Pox Americana brings together a range of insights and perspectives that were initially presented at a conference in Burlington, Vermont, to honor Harry Magdoff on the occasion of his ninetieth birthday. It is a fitting tribute to Magdoff’s pioneering analyses of U.S. imperialism and a testimony to the resilience and fruitfulness of the radical tradition.
The FCC’s recent controversial decision to roll back restrictions on media conglomeration produced an outpouring of protest and dissent; more than 700,000 Americans personally registered complaints along with organizations as diverse as NOW and the NRA.
The symptoms of the crisis of the U.S. media are well-known–a decline in hard news, the growth of info-tainment and advertorials, staff cuts and concentration of ownership, increasing conformity of viewpoint and suppression of genuine debate.
Our Media, Not Theirs! contains proposals for making our media system more responsive to the needs of the citizenry and less dominated by corporate greed. The authors look at how political parties, grassroots movements and popular performers in other democratic nations increasingly have made media reform a political priority. The authors provide an analysis of […]
This text describes in detail the recent rapid growth and crossborder activities and linkages of an industry of large global media conglomerates. It also assesses the significance of the ongoing deregulation and convergence of the global media and telecommunications systems and the rise of the Internet. The authors argue that the most important features of […]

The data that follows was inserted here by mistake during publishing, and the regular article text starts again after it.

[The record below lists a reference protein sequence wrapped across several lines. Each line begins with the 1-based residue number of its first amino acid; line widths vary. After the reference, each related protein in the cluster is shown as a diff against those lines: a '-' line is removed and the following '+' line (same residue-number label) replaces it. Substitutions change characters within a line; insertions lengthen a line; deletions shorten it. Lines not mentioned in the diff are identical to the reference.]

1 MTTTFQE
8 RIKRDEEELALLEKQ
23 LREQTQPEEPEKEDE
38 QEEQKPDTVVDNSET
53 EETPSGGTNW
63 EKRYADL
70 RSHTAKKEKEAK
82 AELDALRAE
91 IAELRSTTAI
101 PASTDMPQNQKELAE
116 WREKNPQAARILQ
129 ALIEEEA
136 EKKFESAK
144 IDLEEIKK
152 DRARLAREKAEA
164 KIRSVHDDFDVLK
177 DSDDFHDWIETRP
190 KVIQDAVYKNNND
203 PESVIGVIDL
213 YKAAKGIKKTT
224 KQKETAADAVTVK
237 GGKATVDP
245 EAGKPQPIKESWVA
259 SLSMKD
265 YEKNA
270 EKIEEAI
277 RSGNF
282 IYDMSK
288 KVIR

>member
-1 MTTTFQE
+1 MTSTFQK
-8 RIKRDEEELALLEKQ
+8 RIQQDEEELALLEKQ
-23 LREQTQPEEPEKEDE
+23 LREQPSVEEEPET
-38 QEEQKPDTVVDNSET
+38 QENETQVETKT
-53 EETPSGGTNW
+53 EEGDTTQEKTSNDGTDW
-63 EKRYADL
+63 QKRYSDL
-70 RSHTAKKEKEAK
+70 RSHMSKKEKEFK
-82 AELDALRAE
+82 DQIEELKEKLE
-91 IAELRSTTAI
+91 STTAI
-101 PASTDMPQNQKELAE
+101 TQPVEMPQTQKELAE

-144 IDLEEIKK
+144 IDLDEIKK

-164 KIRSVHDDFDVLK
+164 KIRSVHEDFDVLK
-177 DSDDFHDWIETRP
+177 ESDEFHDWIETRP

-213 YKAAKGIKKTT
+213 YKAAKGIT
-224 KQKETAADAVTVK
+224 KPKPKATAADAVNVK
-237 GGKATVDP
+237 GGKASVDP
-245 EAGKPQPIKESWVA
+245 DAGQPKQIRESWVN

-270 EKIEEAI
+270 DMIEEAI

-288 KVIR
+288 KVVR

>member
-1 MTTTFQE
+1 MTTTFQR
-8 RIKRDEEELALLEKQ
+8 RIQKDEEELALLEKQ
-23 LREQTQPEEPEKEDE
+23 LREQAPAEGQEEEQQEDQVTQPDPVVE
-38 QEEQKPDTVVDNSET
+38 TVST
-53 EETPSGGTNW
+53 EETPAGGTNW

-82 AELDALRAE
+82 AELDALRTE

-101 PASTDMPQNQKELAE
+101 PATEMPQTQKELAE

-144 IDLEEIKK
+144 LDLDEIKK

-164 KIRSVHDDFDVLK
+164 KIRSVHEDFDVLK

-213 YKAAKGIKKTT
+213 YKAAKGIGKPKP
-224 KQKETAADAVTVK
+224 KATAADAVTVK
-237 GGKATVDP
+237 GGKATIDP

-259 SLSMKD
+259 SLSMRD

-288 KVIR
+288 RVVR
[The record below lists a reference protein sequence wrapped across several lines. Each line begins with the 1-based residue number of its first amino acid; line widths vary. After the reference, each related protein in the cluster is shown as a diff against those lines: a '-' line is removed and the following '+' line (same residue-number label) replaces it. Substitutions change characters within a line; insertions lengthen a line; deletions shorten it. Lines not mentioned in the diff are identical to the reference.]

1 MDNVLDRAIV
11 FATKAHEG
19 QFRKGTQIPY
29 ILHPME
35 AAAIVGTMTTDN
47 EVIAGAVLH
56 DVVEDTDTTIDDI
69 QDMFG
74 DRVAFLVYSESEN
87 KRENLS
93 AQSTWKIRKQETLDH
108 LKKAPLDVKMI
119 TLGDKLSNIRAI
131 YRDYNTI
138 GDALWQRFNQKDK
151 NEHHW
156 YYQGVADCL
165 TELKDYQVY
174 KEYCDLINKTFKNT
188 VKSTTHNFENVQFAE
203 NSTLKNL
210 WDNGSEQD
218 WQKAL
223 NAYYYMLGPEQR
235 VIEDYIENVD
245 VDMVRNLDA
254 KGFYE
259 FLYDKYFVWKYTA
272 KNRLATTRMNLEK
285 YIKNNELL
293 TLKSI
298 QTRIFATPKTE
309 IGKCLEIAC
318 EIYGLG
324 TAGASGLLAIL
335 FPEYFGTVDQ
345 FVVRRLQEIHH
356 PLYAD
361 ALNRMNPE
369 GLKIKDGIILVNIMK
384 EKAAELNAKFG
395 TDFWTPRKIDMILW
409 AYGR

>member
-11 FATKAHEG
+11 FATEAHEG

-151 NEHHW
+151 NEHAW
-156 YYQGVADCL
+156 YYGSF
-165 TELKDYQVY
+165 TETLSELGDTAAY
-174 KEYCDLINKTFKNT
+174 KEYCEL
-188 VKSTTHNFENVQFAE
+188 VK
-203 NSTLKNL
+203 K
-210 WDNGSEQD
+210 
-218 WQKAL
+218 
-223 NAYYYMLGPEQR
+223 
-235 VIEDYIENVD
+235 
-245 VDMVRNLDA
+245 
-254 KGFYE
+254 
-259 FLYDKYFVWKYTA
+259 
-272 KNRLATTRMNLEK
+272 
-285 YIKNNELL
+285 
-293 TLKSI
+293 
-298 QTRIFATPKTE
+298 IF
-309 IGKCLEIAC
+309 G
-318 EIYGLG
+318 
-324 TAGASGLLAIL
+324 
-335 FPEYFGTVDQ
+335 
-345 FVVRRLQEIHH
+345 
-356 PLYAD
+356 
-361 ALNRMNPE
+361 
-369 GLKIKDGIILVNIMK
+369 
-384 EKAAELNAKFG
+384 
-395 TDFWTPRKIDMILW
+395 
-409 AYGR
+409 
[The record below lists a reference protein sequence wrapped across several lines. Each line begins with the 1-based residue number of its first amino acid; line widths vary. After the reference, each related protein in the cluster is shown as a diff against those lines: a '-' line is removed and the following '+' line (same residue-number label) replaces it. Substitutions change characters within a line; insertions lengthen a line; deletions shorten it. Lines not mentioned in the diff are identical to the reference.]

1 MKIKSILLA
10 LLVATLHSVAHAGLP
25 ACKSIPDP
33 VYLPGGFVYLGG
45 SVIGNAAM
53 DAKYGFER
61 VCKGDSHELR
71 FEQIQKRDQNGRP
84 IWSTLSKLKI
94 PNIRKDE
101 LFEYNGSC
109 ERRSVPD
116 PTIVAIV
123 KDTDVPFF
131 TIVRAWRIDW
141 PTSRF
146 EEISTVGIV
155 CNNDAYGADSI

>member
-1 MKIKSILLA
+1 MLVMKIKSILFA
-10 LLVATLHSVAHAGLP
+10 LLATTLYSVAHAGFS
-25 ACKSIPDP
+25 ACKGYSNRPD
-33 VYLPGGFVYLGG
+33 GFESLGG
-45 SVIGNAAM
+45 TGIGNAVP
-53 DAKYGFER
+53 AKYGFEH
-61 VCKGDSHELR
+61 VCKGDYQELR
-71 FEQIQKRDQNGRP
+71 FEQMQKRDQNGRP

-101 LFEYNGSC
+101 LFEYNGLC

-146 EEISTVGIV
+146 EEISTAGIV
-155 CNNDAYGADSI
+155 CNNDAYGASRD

First published to great acclaim in 2000, Rich Media, Poor Democracy is Robert W. McChesneys magnum opus. Called a rich, penetrating study” by Noam Chomsky, the book is a meticulously researched exposition of how U.S. media and communication empires are threatening effective democratic governance. What happens when a few conglomerates dominate all major aspects of […]
“John Nichols and Bob McChesney are right to argue that for our democracy to be renewed, issues of media ownership, monopoly and diversity must be on the agenda. Media cannot merely reflect the narrow corporate interests of a handful of powerful media moguls. For democracy to function, media must reflect the diversity of views, viewers […]
The tremendous growth of the so-called information superhighway has opened countless new channels for media, but only a very few opportunities for control of those channels. The global media market is dominated by only a handful of major players holding more and more of the cards. Robert McChesney traces the emergence of this global media […]
This work shows in detail the emergence and consolidation of U.S. commercial broadcasting economically, politically, and ideologically. This process was met by organized opposition and a general level of public antipathy that has been almost entirely overlooked by previous scholarship. McChesney highlights the activities and arguments of this early broadcast reform movement of the 1930s. […]
This anthology of original research includes an array of scholarly and theoretical perspectives. Each addresses specific topic within a specific era. reflecting the diversity of U.S. mass media.